There has been little change in the precious metals’ technical outlook in the first quarter of 2018. The key levels stay mostly the same, price dynamics remain similar and the medium-term targets are the same as before. We remain committed to our conclusion that we could be on the verge of major technical break-outs in the precious metals complex. Should gold trade significantly above $1350, platinum above $1030 and silver above $17,50, this would indicate major technical level breaks for all three major PMs.
Throughout the first quarter, silver’s downside price action was predominantly limited to support around the levels of 16.20-16.50, while the key support levels of 15.5-16.5 remain critical. We have previously highlighted the importance of these levels on numerous occasions and they remain critical for further upside. While the metal has spent most of the quarter fighting its way through the 200-day moving average, a strong break through $17,5 and a monthly close above would significantly increase the probability of our $21-23 medium-term bullish target. A sustained break below $15,5 would force a revision of our medium-term bullish bias.
No significant change in gold technicals either: the pair remains in a constructive uptrend with $1180-1200 support zone being key. $1400 is the first upside target, closely followed by a technical projection at $1475.
As expected, platinum continued its consolidation in the $900-$1020 region. Given continuing changes in industrial usage, we suspect that platinum could continue under-performing its counterparts in the complex unless the metal regains its popularity on the Chinese jewelry market. On a cautionary note, a monthly close above $1030 could see a range break-out, possibly leading to a quick rally to as high as $1170.
|Silver||$16.50||$15.50||$17.5||$18.20||$21 - $23|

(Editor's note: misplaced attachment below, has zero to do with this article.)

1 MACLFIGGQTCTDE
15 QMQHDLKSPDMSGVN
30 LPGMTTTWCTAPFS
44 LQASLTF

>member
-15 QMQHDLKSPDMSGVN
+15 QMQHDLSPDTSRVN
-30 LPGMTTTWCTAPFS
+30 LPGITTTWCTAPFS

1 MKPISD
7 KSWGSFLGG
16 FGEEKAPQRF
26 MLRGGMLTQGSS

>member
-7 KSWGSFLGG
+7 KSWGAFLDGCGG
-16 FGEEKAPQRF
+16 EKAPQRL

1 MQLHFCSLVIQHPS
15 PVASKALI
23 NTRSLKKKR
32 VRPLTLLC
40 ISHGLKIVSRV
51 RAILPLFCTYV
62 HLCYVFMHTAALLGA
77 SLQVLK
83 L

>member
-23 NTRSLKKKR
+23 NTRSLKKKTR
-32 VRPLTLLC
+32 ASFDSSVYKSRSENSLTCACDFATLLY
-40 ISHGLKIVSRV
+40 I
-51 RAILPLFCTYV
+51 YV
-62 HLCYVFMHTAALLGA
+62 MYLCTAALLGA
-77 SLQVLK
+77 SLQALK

Base case scenario
|There has been no change in the long-term bull trend in precious metals against the US dollar - a stable tendency since early 2000s. Fundamental base for further price gains remains unchallenged while current price levels are attractive for long-term bullish positioning.||Our base case scenario for the coming quarter is as follows: gold to trade at $1400, silver at $18,5-19,5, while platinum is likely to stay range-bound in a broad $850-1050 zone.|
Disclaimer: the Author of this research is Paul Melamed, Member of the Board of AS "Aquarium Investments" IPS (legal address Baznicas Street 20/22-30, Riga, Latvia, investment manager’s license 06.03.07.252/358, supervising authority Financial and Capital Market Commission, Latvia (official website: www.fktk.lv), further called Company). The Author of this research follows recommendations provided in personal transactions and the Company follows recommendations provided in private portfolio management and fund management.
Analysis of historical price changes allows for provision of a reasonable judgment about future price changes of a given security, however, suggested market scenarios may not come true. The Author of research and the Company are not liable for any direct or indirect damages (including lost profits), as well as any penalties related to forecasts. Any decision you may take should be fully based on the assessment of personal financial circumstances and investment objectives. The Company also draws your attention to the fact that market securities and financial instrument transactions involve risk and require appropriate knowledge and expertise.
The information presented hereby was obtained from sources that are considered to be trustworthy, issuers are being examined according to their most recent available financial data but accuracy and completeness of such information provided are not guaranteed.